Looking for poems to explore the American experience on a deeper level?
While Walt Whitman's poem "I Hear America Singing" is joyful and celebratory, Langston Hughes' poem is more questioning of America's history--though it too is not without hope. Exploring themes of class, race, privilege, and point of view, these two poems are well worth examination.
When you teach these timeless and important poems with this unit you will:
Pairings: These poems could be used with many texts that deal with the American Dream, race, power, or class. Suggestions include: To Kill A Mockingbird, Their Eyes were Watching God, Death of a Salesman, The Great Gatsby, Invisible Man, A Raisin in the Sun, The Grapes of Wrath, and Of Mice and Men.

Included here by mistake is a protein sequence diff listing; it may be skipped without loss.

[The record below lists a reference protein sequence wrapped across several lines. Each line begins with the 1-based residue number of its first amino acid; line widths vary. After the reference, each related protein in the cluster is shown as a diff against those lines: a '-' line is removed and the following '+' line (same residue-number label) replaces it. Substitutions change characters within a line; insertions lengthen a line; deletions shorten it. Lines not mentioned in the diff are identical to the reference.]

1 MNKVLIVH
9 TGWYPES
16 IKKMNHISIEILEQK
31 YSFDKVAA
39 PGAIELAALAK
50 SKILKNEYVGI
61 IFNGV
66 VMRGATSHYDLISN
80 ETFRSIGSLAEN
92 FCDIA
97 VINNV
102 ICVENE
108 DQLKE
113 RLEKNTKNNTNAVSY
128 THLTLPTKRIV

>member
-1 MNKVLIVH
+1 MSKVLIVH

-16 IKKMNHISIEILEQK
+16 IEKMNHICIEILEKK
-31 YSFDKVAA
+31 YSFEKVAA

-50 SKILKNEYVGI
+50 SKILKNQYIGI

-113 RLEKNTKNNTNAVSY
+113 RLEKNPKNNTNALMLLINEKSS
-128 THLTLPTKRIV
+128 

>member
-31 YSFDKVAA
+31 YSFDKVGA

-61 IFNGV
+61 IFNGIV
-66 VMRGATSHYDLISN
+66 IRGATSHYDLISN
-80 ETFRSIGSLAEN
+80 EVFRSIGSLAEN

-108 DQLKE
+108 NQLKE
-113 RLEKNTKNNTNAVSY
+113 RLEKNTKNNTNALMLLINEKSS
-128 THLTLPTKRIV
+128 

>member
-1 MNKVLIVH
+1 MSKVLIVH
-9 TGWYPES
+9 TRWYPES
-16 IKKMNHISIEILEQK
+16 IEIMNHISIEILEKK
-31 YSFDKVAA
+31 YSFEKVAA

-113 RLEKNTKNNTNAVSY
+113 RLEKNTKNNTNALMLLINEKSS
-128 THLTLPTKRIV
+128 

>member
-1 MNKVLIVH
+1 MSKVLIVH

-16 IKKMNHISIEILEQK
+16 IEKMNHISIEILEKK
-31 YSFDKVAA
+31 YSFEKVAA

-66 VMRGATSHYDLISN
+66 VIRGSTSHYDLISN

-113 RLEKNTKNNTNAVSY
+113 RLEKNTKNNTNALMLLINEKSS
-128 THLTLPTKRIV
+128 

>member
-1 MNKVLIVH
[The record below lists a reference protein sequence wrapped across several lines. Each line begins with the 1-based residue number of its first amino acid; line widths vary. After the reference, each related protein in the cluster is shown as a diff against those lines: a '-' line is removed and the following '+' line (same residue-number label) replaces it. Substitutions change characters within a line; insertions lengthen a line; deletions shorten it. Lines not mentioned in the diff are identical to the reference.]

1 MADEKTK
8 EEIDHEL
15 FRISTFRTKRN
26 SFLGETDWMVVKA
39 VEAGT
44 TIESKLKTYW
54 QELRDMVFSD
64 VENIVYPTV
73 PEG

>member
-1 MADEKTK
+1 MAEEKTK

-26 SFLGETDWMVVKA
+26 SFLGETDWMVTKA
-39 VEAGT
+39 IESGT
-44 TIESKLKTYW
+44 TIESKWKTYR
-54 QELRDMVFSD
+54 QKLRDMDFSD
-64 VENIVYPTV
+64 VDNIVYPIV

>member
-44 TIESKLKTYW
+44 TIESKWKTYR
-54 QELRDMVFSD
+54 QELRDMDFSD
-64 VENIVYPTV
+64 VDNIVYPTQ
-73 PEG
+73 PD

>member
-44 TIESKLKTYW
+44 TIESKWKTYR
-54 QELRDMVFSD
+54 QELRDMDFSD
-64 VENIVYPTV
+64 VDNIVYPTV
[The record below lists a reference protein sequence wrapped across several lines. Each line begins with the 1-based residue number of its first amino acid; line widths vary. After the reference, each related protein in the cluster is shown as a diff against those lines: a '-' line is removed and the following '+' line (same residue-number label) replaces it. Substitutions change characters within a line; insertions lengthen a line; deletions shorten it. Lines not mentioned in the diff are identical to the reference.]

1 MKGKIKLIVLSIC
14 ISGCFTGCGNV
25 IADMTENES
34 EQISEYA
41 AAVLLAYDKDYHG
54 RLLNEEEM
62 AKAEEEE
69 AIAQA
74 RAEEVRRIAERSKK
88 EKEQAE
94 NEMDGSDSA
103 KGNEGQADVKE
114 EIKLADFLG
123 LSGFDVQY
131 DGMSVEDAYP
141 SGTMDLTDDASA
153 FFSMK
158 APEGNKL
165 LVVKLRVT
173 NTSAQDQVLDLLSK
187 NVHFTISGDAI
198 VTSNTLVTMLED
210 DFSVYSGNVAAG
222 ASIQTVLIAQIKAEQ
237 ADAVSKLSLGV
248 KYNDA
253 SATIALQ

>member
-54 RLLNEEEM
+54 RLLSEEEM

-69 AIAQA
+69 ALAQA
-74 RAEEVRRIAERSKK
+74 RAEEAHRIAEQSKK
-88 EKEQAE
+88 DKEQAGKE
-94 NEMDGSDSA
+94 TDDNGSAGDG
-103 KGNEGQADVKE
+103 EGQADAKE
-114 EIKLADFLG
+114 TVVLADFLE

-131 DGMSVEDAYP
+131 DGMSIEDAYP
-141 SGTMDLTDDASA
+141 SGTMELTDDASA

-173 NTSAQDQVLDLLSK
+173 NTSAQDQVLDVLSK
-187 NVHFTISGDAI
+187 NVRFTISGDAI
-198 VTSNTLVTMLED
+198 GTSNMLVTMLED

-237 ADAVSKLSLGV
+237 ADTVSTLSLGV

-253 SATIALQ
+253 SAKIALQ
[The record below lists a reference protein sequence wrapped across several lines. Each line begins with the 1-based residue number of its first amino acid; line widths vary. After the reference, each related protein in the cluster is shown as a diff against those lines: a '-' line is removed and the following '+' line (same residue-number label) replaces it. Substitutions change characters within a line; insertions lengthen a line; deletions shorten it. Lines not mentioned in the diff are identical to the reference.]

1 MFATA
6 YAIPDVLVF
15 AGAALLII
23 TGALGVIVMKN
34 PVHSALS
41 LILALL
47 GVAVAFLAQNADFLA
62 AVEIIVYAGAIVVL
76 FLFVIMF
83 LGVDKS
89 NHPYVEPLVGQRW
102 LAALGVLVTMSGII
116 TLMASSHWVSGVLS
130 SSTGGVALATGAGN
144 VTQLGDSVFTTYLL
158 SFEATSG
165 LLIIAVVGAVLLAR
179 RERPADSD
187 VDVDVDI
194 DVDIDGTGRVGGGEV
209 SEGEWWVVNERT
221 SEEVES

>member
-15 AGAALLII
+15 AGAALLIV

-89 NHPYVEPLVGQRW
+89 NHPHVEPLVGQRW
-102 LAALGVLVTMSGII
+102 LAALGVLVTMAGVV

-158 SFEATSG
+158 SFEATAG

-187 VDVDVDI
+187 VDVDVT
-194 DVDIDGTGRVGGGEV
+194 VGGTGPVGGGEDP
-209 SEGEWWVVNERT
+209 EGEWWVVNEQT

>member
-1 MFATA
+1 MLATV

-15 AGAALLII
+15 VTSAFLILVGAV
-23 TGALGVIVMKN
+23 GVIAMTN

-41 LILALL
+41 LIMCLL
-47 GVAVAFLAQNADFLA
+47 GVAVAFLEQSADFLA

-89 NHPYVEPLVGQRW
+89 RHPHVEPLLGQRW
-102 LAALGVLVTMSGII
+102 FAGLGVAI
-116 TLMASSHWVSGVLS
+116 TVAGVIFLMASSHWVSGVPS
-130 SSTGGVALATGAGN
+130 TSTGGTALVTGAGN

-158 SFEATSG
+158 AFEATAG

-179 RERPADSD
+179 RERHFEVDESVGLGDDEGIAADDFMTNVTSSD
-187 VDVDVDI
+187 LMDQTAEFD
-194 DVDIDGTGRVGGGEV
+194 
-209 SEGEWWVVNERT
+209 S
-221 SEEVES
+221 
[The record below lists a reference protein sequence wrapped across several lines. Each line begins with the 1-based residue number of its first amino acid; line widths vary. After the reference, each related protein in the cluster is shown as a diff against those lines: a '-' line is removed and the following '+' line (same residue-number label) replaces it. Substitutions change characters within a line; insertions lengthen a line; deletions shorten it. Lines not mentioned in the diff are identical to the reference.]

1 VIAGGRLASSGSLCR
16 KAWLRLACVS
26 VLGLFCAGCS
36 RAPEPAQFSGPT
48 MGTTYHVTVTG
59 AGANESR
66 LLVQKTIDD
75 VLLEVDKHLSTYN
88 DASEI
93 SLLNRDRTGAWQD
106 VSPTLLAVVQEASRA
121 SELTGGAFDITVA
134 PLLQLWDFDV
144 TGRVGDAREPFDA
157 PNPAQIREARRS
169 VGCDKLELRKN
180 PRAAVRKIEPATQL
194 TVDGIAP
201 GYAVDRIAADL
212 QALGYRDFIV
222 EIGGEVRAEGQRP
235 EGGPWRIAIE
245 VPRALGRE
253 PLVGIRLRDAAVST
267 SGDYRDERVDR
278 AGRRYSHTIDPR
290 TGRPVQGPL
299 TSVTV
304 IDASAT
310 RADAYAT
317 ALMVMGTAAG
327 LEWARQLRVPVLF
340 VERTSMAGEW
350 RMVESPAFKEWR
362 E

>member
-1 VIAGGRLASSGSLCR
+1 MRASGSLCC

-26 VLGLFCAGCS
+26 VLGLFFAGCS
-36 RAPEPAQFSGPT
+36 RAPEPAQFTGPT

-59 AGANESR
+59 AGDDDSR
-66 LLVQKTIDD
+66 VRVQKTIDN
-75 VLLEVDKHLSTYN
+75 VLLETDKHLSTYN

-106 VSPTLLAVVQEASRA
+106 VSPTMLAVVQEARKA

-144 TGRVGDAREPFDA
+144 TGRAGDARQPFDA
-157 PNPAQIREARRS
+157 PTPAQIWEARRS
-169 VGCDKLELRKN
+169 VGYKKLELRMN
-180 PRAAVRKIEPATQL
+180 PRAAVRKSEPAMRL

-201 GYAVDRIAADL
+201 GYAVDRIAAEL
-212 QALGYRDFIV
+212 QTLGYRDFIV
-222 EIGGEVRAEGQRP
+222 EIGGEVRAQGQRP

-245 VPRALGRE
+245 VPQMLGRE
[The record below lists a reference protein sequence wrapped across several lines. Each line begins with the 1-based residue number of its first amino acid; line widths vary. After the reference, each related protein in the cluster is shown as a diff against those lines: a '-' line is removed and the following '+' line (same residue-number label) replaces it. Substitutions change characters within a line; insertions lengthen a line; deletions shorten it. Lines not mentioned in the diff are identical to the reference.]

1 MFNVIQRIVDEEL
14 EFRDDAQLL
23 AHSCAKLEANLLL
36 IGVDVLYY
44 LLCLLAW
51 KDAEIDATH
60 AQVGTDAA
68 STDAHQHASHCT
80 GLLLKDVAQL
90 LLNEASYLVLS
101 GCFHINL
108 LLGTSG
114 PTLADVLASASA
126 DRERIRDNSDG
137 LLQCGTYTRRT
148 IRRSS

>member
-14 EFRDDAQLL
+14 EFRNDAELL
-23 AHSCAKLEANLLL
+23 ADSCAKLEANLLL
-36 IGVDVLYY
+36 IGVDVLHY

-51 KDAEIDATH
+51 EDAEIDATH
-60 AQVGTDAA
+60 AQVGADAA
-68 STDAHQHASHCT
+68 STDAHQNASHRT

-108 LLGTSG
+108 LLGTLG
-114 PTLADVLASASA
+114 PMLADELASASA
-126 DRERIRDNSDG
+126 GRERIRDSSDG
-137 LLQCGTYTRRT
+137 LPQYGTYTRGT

There are no lectures or power points here—students will do the work themselves, with guidance from you. Rather than telling them what the poem means, you will be empowering them with the confidence and skills to tackle a challenging text on their own.
"This was a wonderful pairing. I knew I wanted to teach these two poems together, but was unsure how to do so. This lesson was great because the comprehension questions helped to link the two poems together."--Laken D.